10+ Tools and Resources to Write the Perfect Resume
If you read my post of resume tips a few weeks ago, you’ll already be familiar with best practice for writing a great resume.
While there’s nothing wrong with hand-crafting your resume in Microsoft Word (or your word processor of choice), there are plenty of online tools that can save you lots of time by formatting your resume in seconds.
Plus, if you’re still struggling with exactly what to put on your resume in the first place – there’s lots of great advice out there.
Before we get into the list of great tools and resources, there are a couple of crucial things to keep in mind:
- Whatever tools you use, employers will expect a resume that conforms to a standard format. There are some nifty tools out there that let you create a resume that looks like, say, an infographic: unless you’re very certain that’ll go down well with your potential employer, stick to something a little more conventional.
- Tools can be hugely helpful … but they can only do so much. If there are major issues with your resume (like a huge unexplained gap in your work history, or a total mismatch between your listed skills and what an employer wants), you’ll want to fix those problems before trying to format your resume beautifully.
With those caveats out of the way, here’s the list:
Online Advice and Support on Creating Your Resume
#1: “Resume” Category (free), Ask a Manager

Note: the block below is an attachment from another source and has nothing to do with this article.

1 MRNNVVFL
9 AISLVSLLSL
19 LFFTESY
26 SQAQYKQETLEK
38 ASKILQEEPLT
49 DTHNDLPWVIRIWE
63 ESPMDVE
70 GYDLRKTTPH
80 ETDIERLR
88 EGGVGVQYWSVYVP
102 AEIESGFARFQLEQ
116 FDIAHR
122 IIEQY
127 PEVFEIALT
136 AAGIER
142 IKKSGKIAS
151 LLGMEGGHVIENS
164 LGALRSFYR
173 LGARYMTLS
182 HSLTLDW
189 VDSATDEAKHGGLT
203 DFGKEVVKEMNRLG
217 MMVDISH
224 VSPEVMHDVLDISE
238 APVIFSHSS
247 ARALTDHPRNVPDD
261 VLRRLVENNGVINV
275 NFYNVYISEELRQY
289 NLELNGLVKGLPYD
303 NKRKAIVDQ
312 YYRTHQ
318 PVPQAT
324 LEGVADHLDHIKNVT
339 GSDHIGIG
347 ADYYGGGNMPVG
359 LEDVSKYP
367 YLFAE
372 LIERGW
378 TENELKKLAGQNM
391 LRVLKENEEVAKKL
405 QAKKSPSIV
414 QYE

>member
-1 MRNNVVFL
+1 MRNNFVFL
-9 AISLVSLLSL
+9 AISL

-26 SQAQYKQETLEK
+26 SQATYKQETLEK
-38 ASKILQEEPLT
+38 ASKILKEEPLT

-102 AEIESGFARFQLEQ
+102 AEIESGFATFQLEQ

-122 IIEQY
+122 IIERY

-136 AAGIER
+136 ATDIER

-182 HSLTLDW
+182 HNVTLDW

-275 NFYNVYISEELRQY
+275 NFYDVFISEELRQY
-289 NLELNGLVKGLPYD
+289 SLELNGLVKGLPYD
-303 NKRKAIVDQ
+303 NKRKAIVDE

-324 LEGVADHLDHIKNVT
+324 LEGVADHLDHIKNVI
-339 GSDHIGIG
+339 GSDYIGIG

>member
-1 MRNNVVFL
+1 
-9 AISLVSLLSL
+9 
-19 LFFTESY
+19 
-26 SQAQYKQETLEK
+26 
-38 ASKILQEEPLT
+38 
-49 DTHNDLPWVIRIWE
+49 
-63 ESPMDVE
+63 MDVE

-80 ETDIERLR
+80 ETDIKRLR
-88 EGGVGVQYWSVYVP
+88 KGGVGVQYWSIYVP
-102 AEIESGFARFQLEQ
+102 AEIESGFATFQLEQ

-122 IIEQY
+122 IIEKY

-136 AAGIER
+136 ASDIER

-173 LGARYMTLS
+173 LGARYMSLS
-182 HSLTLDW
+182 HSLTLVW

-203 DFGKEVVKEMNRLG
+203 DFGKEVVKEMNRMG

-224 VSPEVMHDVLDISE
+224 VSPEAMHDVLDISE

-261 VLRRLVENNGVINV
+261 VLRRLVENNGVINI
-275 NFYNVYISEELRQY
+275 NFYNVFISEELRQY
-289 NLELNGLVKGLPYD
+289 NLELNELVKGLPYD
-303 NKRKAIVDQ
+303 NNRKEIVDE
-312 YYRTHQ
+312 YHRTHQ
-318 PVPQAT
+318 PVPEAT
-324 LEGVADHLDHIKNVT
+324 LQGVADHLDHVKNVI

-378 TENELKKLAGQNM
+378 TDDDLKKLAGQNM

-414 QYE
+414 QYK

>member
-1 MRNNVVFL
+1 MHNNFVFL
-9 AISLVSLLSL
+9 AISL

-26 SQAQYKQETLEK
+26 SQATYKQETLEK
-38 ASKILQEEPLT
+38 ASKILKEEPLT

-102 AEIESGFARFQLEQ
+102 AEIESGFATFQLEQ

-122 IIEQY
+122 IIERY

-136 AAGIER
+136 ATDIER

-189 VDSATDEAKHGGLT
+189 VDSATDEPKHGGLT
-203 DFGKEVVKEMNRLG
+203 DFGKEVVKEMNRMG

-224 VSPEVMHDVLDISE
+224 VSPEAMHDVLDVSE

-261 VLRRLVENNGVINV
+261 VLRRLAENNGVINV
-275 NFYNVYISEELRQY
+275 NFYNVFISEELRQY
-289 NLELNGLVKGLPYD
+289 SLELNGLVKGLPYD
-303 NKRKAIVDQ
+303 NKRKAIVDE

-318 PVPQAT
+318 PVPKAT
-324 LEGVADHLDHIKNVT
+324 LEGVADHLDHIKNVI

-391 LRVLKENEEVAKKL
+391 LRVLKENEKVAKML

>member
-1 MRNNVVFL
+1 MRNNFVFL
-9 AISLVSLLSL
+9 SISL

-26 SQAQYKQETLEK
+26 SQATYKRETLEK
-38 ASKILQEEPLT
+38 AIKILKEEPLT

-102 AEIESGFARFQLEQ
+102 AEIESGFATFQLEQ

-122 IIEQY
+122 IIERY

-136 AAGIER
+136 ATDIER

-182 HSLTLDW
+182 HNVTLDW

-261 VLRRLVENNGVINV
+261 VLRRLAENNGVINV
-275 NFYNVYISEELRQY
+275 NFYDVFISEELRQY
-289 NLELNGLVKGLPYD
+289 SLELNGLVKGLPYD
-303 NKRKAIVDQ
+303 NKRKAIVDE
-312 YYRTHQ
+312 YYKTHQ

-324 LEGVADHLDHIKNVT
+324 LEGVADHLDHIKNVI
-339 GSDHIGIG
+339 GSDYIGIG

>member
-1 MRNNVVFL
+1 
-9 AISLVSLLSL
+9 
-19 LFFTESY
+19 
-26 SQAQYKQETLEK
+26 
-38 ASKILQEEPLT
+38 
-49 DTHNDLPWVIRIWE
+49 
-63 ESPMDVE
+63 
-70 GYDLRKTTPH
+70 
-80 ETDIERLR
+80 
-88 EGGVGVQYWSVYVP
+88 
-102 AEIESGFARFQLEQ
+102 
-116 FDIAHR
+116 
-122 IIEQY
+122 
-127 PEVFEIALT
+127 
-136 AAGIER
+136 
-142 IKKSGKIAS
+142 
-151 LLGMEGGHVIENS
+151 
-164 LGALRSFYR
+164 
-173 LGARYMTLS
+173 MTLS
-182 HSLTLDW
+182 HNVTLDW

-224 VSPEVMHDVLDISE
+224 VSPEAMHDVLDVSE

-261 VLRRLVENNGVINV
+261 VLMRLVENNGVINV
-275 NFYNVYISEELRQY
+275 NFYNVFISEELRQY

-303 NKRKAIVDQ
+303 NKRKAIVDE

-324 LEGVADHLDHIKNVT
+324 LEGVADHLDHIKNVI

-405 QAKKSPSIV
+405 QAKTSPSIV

I love the blog “Ask a Manager” by Allison Green (though be warned, it’s an easy place to spend a little too much time reading about other people’s weirdly dysfunctional workplaces). There’s a whole category of advice about “Resumes”, which is well worth a read.
(Allison Green is a manager who’s been extensively involved in hiring and really knows her stuff. You can submit your own questions to her, if you have a resume query that hasn’t already been covered on the blog.)
#2: Resume Samples (free), Resume Genius
If you’re writing a resume for the first time – or after a long time away from employment – then you might feel quite unclear on how a resume should even look. Going through some resume samples can be really helpful, because it gives you a good feel for what potential employers will expect.
There are plenty of sites out there offering sample resumes, but Resume Genius is a particularly easy-to-use one, with samples categorised by industry, and with related samples like cover letters, plus additional tips. You can click to download a sample as a Microsoft Word document without having to sign up or put in your email address.
Tip: Don’t assume that the wording or layout of a sample is perfect (or that it’s perfect for the role you have in mind): it won’t necessarily be appropriate to copy a particular phrase that a sample resume or cover letter uses, for instance. In any case, you should be very careful about using wording from any sample unless it’s something very standard (like “I am interested in applying…” or “Thank you for your consideration”), unless you have express permission – otherwise, copying the sample is plagiarism.
#3: CV Tips: this is what a recruiter can see after 30 seconds with your resume (free), The Independent
This is a single article, but one I wanted to link to because it provides a very honest and valuable perspective from the other side of the fence. It’s easy to end up agonising over things on your resume that don’t really matter – or giving too much importance to areas that employers simply aren’t that interested in (like your educational history).
Tip: Although published by a UK newspaper, the author of the piece (Ambra Benjamin) is American, so the advice here applies fairly well on either side of the Atlantic.